In one particular lesson, we watched a CNN clip and after the usual true or false activities, I drew their attention to two sentences containing the phrase “the odds”. If I remember correctly, one of them was “The odds of his winning (whatever it was) are pretty slim.” I devised a quick noticing task, concept checked the sentence and briefly highlighted the use of pronoun + gerund, which was exactly the language I’d tried to teach them a few months before.

As fate would have it, the CNN lesson was far, far more successful. Students were able to express a wide range of ideas using the chunk “The odds of (noun or pronoun) (verb + ing) are (adjective) because…” with a good degree of confidence, accuracy and fluency – and by fluency I mean fast retrieval and chunking. They left the lesson with a palpable sense of achievement (“I was able to understand the new language and use it in class”), purpose (“I know what I can do with this piece of language in real life”) and ownership ( “I can make this piece of language work for me”). Interestingly, but in hindsight not surprisingly, only one student saw the connection between “the odds…” and the grammar they’d been exposed to in the previous course. When prompted, the other students responded with empty gazes, signaling that maybe – and I say maybe – they’d kept “gerunds” and “the CNN sentence” in two completely separate mental files.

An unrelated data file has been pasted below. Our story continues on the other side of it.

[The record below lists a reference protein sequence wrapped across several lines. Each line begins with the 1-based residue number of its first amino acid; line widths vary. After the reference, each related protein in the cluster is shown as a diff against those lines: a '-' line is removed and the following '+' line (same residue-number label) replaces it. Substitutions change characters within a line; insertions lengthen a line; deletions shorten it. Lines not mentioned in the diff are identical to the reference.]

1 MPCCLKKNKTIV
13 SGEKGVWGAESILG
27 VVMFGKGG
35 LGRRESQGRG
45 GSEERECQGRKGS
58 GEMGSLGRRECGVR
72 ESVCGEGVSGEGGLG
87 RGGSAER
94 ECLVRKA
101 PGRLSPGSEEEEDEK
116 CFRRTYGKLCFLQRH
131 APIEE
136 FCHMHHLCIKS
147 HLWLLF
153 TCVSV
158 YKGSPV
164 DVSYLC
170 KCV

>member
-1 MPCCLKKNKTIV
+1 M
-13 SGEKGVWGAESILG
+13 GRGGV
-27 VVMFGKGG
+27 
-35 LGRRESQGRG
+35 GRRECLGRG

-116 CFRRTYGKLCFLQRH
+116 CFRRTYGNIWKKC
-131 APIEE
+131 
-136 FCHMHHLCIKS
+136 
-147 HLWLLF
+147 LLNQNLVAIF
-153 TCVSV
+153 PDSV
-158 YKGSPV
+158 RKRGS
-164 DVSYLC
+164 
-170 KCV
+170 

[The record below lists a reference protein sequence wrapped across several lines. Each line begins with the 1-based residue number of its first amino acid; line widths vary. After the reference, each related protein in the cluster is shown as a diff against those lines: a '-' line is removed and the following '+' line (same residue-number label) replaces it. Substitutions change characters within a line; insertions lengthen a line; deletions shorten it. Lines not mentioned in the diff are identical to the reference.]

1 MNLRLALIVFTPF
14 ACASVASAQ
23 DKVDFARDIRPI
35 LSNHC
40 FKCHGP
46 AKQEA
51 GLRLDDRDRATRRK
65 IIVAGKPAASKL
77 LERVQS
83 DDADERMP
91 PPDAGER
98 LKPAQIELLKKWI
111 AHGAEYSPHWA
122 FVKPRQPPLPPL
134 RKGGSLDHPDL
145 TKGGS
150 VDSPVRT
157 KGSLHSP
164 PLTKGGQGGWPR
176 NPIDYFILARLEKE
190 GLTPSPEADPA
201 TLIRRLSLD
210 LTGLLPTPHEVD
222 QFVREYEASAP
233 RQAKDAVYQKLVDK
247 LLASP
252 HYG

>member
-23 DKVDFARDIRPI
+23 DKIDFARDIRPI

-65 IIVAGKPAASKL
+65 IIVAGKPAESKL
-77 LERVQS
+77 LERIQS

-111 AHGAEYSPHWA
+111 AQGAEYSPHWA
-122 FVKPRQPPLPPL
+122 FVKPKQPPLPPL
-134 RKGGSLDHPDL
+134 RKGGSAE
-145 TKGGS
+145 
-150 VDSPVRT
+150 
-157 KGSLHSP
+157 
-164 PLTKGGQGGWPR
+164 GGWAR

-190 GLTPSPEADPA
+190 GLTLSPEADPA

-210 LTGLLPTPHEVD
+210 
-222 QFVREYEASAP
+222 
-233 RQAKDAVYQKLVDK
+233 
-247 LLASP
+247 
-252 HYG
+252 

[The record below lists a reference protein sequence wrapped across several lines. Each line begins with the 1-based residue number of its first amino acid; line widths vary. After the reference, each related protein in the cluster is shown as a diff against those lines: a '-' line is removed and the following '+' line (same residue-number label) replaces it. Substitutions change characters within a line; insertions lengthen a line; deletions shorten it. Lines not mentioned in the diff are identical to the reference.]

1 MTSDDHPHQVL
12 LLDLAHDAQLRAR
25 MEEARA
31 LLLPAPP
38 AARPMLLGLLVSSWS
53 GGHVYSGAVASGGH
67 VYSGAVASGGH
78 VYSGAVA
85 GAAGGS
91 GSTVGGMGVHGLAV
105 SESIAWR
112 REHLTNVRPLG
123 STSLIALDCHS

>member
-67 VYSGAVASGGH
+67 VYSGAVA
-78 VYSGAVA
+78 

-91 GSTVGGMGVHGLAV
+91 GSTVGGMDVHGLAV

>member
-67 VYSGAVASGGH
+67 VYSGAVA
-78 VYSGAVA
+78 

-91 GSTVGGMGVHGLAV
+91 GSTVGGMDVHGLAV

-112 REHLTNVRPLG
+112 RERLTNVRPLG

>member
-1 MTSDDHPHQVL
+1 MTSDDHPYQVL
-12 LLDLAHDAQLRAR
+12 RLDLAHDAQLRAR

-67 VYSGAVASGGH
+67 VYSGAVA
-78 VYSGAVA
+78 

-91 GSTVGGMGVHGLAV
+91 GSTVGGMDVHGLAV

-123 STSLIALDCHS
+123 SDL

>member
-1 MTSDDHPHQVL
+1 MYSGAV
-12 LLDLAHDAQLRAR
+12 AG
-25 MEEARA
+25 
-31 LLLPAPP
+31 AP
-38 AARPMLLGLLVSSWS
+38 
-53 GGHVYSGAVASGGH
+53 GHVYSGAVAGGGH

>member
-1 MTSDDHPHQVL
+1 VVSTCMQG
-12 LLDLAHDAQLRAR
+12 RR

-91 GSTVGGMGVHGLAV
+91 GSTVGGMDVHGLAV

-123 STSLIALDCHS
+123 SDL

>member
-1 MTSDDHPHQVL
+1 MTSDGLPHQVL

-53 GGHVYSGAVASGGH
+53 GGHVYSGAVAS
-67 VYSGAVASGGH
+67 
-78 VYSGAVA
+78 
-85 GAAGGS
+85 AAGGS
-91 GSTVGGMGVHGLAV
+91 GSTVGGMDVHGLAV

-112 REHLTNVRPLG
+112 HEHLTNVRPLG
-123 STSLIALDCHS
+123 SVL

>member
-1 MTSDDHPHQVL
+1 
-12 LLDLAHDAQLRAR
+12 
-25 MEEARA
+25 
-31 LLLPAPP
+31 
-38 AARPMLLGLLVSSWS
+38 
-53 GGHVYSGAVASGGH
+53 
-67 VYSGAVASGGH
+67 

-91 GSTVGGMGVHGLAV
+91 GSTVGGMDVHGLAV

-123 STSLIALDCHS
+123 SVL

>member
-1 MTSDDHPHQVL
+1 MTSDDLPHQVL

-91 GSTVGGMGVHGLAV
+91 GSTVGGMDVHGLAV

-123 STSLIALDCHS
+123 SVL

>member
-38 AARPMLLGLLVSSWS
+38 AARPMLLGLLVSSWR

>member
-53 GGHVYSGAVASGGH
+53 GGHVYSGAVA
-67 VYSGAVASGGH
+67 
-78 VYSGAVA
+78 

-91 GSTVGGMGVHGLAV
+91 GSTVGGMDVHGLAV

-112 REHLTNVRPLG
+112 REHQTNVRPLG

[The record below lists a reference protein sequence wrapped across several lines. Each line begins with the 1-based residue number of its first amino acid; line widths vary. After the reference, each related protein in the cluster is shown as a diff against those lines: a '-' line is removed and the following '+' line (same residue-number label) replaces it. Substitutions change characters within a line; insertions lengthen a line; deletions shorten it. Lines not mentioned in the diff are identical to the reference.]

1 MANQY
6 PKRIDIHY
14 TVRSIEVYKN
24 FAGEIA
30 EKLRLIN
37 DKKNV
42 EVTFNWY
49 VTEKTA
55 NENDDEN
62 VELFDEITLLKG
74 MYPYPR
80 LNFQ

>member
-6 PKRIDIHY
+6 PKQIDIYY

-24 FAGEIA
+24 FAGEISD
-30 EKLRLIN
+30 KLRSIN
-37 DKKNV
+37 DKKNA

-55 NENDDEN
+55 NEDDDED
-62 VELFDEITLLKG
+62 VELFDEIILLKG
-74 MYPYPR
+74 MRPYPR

At the time, I was puzzled by the lack of interface between the August and the October lessons, but after a few months all the pieces came together: It might have made more sense to move from lexis (“the odds of + ing are…”) to grammar than the other way around. In other words, to engage students in slightly more naturalistic acquisitional processes, I should have presented and practiced the new language formulaically first and then, in the following class or week, helped them break the chunk down and analyze the underlying grammar.